…….Then there are those who say that I teach for money. That charge has no basis in fact,

although there are some who make the rounds of cities to teach for money, such as Gorgias of

Leontium, Prodicus of Ceos, and Hippias of Elis. Young men who could learn for nothing from

their own citizens willingly pay these men. Right now a Parian named Evenus is living in Athens

to accept payment of five minae a lesson to teach. I know this from Callias, who pays Evenus to

teach his sons. Well, good for Evenus if it is true that he is wise enough to teach people. If I had

his knowledge I would be proud and self-satisfied. But the fact is, I really am ignorant.

…….Why, then, you might ask, do people say that I am wise? Why do they say I am evil? I will


…….There was a man–you may remember him–named Chaerephon, who was a friend of mine

and of the people. One day, he asked the oracle at Delphi whether anyone was wiser than I am.

The prophetess at Delphi said no man was wiser than I. Although Chaerephon has since died,

his brother is still alive and can confirm this answer.

…….Anyway, dumbfounded by this answer, I went to many supposedly wise men, including

politicians, to find one person who was wiser than I am. Surely there had to be someone who

knew more than I did. But everywhere I went, I found the people I interviewed wanting in wisdom

and told them so. Consequently, I made many enemies. I even talked with artistans, who thought

they were wise but really were not. Poets, I found, were excellent writers but did not comprehend

what they wrote. My listeners began to imagine that I claimed to have the wisdom that they

lacked. But the truth of the matter is this: The oracle called me wise because I am the only man

who realizes how little he knows. So, when I seek out wise people and discover that they know

little but think they know much, I am only demonstrating the truth of the oracle’s finding. As you

are aware, I have been absorbed by this task.

…….The young men who observe me later imitate what I do. When they expose esteemed men

as unwise, these latter men blame me for leading the youth astray. Going further, they say I

deliberately stir up trouble by challenging traditional beliefs and promoting strange religious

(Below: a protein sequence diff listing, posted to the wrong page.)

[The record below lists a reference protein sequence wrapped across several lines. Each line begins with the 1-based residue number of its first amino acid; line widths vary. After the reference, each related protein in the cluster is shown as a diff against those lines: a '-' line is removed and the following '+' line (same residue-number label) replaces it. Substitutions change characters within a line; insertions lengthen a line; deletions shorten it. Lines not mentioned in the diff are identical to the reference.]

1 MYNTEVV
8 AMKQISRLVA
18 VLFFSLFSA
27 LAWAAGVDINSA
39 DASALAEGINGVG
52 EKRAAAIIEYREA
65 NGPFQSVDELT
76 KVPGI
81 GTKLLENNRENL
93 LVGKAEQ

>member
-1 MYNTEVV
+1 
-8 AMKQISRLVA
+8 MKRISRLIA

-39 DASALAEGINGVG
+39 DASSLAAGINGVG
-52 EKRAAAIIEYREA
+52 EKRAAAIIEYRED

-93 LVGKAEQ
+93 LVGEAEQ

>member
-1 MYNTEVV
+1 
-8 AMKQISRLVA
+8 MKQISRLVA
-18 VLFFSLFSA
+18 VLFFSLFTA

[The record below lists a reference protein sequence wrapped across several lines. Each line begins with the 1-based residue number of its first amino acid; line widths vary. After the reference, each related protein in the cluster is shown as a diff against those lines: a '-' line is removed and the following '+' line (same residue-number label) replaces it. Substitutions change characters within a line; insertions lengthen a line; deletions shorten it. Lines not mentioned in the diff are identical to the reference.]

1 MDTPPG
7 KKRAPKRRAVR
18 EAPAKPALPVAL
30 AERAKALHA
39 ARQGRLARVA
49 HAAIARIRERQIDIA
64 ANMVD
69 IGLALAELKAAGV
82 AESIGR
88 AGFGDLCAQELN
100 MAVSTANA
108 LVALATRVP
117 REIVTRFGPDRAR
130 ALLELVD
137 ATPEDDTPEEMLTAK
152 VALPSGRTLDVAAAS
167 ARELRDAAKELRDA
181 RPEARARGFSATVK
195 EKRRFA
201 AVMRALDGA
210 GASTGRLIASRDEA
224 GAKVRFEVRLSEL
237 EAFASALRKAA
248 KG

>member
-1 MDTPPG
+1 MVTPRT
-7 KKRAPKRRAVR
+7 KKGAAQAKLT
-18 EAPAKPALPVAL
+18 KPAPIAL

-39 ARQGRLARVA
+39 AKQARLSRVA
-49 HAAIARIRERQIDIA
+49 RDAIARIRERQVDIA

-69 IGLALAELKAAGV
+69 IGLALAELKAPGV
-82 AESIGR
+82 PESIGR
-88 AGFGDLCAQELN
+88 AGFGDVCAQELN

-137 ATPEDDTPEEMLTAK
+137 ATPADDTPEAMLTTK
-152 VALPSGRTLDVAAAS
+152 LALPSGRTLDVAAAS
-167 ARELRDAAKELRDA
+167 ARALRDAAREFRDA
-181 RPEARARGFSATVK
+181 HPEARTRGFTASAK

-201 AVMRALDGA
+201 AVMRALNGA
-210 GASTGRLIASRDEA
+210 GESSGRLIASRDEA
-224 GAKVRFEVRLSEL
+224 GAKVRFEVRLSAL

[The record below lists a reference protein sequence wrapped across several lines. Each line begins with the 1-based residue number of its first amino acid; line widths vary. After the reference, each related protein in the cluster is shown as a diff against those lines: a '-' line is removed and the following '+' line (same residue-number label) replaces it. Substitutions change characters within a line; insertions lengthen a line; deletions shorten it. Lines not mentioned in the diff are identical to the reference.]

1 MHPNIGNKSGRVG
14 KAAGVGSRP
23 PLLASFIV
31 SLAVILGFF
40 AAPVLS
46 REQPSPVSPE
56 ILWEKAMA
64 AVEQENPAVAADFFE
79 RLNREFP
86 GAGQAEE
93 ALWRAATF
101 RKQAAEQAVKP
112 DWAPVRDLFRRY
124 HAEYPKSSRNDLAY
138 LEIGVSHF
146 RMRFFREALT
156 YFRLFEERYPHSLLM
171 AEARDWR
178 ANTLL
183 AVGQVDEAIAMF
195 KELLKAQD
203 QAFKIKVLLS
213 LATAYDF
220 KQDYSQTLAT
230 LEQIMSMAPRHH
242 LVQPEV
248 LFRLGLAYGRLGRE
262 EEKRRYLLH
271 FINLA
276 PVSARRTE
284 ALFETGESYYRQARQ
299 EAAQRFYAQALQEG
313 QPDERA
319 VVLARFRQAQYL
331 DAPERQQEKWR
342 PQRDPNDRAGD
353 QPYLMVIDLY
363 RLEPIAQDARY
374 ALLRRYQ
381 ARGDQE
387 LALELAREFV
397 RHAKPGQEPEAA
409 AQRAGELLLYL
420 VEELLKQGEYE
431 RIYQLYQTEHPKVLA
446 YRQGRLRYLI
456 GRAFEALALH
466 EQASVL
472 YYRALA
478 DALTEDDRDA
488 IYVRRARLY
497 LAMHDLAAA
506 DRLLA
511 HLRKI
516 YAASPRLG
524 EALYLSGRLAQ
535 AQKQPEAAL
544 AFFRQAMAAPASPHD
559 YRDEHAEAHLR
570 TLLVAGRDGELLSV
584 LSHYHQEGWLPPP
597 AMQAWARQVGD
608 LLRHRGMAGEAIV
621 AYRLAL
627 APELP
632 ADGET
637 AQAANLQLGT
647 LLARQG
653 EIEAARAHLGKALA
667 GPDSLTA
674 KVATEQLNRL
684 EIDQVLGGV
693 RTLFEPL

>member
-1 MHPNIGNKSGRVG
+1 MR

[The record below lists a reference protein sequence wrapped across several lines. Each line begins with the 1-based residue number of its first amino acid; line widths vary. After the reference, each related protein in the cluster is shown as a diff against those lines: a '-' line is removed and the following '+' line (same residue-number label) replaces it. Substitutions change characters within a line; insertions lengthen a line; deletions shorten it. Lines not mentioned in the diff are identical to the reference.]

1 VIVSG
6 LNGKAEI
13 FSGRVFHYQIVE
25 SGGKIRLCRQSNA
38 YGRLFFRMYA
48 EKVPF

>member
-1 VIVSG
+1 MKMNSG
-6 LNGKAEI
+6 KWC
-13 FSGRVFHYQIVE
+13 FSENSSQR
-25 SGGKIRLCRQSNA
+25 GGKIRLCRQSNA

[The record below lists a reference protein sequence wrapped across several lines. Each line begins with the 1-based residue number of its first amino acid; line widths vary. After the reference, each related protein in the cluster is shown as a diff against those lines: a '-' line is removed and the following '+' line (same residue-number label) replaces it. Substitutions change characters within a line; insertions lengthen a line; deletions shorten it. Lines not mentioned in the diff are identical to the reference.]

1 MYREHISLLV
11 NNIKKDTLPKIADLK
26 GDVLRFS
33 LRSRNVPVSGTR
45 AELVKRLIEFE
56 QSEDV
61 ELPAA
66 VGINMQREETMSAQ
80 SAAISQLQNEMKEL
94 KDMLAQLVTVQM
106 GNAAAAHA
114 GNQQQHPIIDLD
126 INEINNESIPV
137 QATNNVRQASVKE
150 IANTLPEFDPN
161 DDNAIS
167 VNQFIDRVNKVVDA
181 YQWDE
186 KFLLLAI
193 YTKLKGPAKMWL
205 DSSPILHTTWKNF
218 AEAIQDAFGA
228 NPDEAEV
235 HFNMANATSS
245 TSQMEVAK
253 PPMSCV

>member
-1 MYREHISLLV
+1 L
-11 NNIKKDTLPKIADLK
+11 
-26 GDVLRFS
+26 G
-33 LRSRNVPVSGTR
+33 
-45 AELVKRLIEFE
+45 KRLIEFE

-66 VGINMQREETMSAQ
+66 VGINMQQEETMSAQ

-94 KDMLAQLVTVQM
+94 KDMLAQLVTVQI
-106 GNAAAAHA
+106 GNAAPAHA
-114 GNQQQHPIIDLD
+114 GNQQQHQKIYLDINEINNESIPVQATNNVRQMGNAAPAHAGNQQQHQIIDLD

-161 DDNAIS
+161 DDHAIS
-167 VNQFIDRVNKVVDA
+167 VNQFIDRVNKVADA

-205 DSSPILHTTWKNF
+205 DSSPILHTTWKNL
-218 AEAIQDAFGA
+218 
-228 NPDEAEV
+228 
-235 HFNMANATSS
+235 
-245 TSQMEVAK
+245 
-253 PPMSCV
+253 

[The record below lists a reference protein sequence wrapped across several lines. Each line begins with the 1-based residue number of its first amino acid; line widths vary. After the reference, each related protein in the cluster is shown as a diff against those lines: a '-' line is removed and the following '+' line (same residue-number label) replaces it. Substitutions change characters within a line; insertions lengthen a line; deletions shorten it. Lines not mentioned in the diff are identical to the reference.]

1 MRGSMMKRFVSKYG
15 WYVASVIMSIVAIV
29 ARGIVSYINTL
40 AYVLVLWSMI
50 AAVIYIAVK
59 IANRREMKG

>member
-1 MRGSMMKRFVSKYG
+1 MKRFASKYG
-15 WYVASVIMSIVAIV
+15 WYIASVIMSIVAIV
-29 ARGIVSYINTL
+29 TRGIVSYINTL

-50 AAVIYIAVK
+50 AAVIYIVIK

ideas, including my own gods.

…….But my chief accuser here, Miletus, is the one who is doing wrong. Although he professes to

be concerned about the youth of our community, he does not care about them at all. Tell me,

Miletus, is it better to live among good citizens or bad ones?


…….Miletus: Good ones.

…….Socrates: Is there someone who would rather be hurt than helped by people around him?

…….Miletus: No.

…….Socrates: Do I deliberately corrupt youth?

…….Miletus: Yes.

…….Socrates: All right, then, why would I want to corrupt people when I know that doing so will

make them want to harm me. You just agreed that no one would want to live around people he

knows would harm him. As for religion, do you accuse me of teaching different gods or of being

an atheist?

…….Miletus: You are an atheist.

…….Socrates: But you say I teach spiritual concepts and believe in strange divine beings. How

curious it is that I believe in gods and not believe in gods at the same time. The fact is, it appears

that you and others here are going to condemn me simply because I have the courage to tell the

truth. In this respect, I am like Achilles, the greatest of the Greek warriors in the Trojan War. He

knew that if he avenged the death of his friend Patroclus by killing the Trojan warrior Hector, he

was fated to die. But rather than live in disgrace, he killed Hector and died with honor. In my

case, if you offered to free me if I stopped practicing philosophy in my honest and truthful way, I

would reject your offer. As long as I live, I shall obey God and continue to tell the truth to anyone I

encounter. Of course, it would be foolhardy of you to execute me, for it would be hard to replace

a gadfly like me. God commissioned me to search for the truth, and I have done so with all my

heart to the extent that I have neglected my own needs for the sake of you. Since I was a child, a

divine voice has spoken to me, has given me signs, telling me to me to prod and question other

men in order to put them on the road toward true wisdom. But if I am evil, let the young men I

corrupted and their relatives come forth and speak against me. They will not, of course, because

they know that I am not evil.


…….By a vote of 280 to 220, the council finds Sophocles guilty and sentences him to death.

However, under Athenian law, a convicted person can propose an alternative sentence. Socrates

proposes a small fine and, in an act of defiance, suggests that he be allowed to dine at taxpayer

expense at a public table reserved for esteemed citizens of Athens. The council rejects his

proposal by an even larger vote. A month later, he is executed by the prescribed method of

capital punishment: drinking poison.